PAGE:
Short animated GIF showing smooth navigation.

Good continuity keeps the users in flow—via smooth navigation, for example.

© Incharaprasad, Fair Use

6. Use Directional Cues 

Directional cues like arrows or curved lines can help make a clear path that users can follow. They also create continuity within the design. This can be especially helpful when designers want to guide users through complex processes or interactions.   

Screenshot from Google Maps, showing directions.

Google Maps keeps a good continuous flow to mirror the users’ needs.

© Google Maps, Fair Use

7. Incorporate Smooth Transitions & Animations 

Smooth transitions and animations create a sense of connection between different states of an interface. They also provide continuity between different pages or sections. This helps make an uninterrupted experience for the user while they navigate different areas of the design.   

8. Use Grid Systems & Layouts 

Grid systems and layouts are vital for putting order in designs and a sense of continuity throughout interfaces. Consistent spacing, alignment and hierarchy will help ensure that all elements fit together harmoniously. They’ll also guide the user’s eye from one area to another without disruption. 

Animated GIF image showing good hierarchy on an illustrated mobile screen.

A good, solid hierarchy goes a long way to aiding the users in flow.

© Incharaprasad, Fair Use

9. Create Good Flowcharts & User Journeys 

Flowcharts are great tools for mapping out how users move through an application or website. They help designers spot potential disruptions or gaps in the flow—problems that could impact overall continuity within their designs. They’re also vital tools in terms of how they can communicate design ideas among team members. 

10. Design Gestural Interfaces with Care 

Gestures like swiping or pinching should always give a smooth and continuous experience for touchscreen users. So, designers need to beware of letting jarring disruptions happen at all costs. That way, they can help achieve true continuity within their designs. 

Risks and Considerations

The law of continuity is a great benefit in UX/UI design—but it's important to be mindful of potential risks and considerations, and here are some:

Overuse of continuity:  The overuse of the principle of continuity can make for an interface that’s cluttered and confusing. So, don’t overwhelm users with too many elements in a continuous flow. Strike a balance between continuity and simplicity—to make sure a pleasant user experience becomes a reality. For example, think about using ample negative space or white space; it’ll give valuable breathing room to a design.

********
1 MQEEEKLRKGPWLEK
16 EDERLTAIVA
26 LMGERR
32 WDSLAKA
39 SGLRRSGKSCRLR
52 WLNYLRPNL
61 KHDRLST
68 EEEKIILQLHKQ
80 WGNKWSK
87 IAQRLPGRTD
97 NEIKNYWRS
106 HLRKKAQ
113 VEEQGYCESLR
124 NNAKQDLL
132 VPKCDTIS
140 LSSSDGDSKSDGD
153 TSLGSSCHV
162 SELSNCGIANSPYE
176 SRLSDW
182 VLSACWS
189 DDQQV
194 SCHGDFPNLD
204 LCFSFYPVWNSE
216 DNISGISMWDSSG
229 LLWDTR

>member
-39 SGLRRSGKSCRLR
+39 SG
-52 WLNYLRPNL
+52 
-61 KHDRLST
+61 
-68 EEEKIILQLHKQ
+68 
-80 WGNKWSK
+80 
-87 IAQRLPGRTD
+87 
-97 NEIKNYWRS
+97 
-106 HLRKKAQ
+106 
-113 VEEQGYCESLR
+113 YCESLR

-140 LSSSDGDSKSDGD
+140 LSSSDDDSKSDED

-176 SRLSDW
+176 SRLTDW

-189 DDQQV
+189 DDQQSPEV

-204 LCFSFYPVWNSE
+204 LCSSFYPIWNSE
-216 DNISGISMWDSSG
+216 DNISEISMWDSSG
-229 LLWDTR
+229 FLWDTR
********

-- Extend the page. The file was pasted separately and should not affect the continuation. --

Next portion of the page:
Disruption of user expectations: If a design's continuity doesn't align with common UX patterns or user expectations, it can end up confusing users and even frustrating them. Always bear in mind the established conventions and user expectations in the design field—for example, include design patterns that work well.  

Neglect of other design principles: Remember, the law of continuity is just one of many Gestalt principles. It's important, indeed—still, don't neglect other principles such as proximity, similarity and closure. Those are equally crucial when it comes to making a cohesive and user-friendly design.  

The law of continuity—which plays a vital role in a seamless and enjoyable user experience—is a way to guide users' attention, establish logical flows and more. Ultimately, user testing will show fine points about how well the law of continuity actually works in a digital product or service. Overall, though, it’s an essential item in a designer’s tool kit—one that can help greatly in a site or app’s UX to keep a sure footing on the journey from user to customer.   

Screenshot from showing selection of women's boots.

Amazon's website uses the principle of continuity in their product listings, displaying in a continuous flow. This makes it easy for users to browse through items.

© Amazon, Fair Use

Learn More about the Law of Continuity

Take our Gestalt Psychology and Web design: The Ultimate Guide course.

Read our piece Laws of Proximity, Uniform Connectedness, and Continuation – Gestalt Principles (Part 2) for helpful in-depth insights.